February 7, 2017
By Arthur H. Gunther III
Tea may be for reading leaves, but there is more to the brew. There are reasons why the Irish, the English, the Chinese, Indians and those of so many cultures not only enjoy their tea but are tethered to it, for it is a port in a storm, a safe harbor, a comfort zone.
Coffee is the daily energizer, the adrenalin that gets you moving. The world drinks java and builds its cities, its progress. But it comes home to a nice cup of tea — to accept that things just are, that’s all. Tea dillutes worries.
From the earliest moment, I was raised on tea. My Irish-descendant mother, daughter of an Englishman, gave my brother and me tea with milk and sugar at every supper. It might also be the chaser after very hot, delicious tomato soup on a very cold day.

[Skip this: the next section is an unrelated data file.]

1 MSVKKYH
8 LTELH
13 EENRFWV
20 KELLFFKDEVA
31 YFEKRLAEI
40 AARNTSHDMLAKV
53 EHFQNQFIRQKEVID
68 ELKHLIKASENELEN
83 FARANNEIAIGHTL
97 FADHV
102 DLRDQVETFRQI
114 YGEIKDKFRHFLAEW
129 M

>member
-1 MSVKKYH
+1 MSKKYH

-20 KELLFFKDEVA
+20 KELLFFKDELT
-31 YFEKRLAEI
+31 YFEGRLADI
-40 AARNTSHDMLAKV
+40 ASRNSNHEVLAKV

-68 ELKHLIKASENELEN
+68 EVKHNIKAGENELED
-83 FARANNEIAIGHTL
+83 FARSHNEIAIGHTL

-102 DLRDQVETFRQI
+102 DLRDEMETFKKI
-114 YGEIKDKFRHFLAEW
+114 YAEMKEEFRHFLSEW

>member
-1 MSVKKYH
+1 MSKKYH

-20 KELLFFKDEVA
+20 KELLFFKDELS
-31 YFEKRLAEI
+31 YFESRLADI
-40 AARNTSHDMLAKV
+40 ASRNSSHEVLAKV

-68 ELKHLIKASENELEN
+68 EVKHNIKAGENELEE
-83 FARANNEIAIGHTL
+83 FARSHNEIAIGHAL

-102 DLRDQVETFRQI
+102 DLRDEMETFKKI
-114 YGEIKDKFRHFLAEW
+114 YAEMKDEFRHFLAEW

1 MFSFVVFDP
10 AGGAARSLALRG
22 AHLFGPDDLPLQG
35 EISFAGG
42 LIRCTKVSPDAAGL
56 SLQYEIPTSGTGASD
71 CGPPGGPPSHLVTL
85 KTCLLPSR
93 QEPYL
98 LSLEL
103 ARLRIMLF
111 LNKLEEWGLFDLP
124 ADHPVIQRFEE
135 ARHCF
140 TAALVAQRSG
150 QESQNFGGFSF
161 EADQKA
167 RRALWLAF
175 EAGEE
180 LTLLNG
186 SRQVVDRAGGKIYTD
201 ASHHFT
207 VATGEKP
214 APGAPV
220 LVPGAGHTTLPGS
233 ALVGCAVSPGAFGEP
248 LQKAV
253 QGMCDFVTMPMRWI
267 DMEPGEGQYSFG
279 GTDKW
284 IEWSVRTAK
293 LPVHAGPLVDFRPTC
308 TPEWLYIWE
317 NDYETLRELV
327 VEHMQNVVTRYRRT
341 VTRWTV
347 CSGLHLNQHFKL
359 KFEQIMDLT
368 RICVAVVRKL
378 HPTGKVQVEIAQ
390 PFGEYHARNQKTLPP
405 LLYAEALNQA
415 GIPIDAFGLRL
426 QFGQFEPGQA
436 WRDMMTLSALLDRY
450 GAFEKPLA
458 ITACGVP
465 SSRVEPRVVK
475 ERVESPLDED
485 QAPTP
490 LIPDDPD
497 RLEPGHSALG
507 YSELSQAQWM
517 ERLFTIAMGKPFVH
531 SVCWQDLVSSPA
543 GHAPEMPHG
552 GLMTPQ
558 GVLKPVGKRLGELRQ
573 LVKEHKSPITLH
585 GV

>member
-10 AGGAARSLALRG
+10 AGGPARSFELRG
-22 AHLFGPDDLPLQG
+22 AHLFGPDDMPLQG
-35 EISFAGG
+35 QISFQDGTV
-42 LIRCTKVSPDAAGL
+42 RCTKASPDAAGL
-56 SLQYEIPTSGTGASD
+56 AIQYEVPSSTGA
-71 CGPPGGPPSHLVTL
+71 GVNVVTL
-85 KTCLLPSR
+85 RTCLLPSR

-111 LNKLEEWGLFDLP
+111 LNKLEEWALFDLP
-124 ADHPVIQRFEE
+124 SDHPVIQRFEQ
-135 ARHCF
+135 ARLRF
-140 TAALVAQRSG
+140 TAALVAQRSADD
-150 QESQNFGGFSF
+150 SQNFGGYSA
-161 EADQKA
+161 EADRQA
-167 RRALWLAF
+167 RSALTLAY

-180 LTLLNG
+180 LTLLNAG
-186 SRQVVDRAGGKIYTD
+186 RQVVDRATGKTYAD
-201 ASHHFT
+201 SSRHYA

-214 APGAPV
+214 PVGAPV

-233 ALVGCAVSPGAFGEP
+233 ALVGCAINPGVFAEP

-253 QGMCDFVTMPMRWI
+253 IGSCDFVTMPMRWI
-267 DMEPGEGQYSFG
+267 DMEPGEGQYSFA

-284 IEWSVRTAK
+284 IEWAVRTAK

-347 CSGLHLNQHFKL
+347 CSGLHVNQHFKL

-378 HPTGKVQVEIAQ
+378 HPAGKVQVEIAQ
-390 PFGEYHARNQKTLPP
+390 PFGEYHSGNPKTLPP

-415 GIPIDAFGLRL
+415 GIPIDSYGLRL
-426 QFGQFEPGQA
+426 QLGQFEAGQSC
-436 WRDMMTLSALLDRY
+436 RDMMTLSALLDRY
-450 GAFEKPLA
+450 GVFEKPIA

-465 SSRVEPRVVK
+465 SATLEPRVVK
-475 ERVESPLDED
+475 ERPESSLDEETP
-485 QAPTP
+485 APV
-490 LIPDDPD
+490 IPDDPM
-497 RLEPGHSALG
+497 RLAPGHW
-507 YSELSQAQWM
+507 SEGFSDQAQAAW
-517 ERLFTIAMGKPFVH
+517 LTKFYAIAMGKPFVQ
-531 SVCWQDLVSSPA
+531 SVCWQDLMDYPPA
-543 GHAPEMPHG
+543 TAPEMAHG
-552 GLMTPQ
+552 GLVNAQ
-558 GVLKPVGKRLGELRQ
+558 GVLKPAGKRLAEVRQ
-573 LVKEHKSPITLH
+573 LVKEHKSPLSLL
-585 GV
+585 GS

Some dinner dates I had back when saw the meal end with tea for her, as if to emphasize the finery of the moment. One time the lady noted that tea calmed her enough so that she was less likely to drop the cup, a sometime thing. A nice memory.
The English have their afternoon tea, which is charming, especially if you happen to be in Betty’s Tea Room in York where the real reason for before-dinner tea is revealed: delicious cake, pastries, clotted cream.
There probably isn’t an English mystery program — and the Brits offer the best — that doesn’t have tea respite, even in the midst of a murder probe.
And there isn’t an Irish novel, short story or poem that doesn’t have a side order of tea. No cream, mind you. And no watered-down fat-free milk. It is a fine line between the door to the Irish soul and that second sip of tea.
When I was quite young and the family splurged on a very rare dinner out, it might be inexpensive Chinese. Always had the sweet tea, in a cup with no handles, a tradition after the wonderful consomme.
I am not familiar with Indian tea traditions or that of other cultures, but the certainty is that life, in whatever expression, cannot be separate from the brew wherever tea is had.
The writer is a retired newspaperman. firstname.lastname@example.org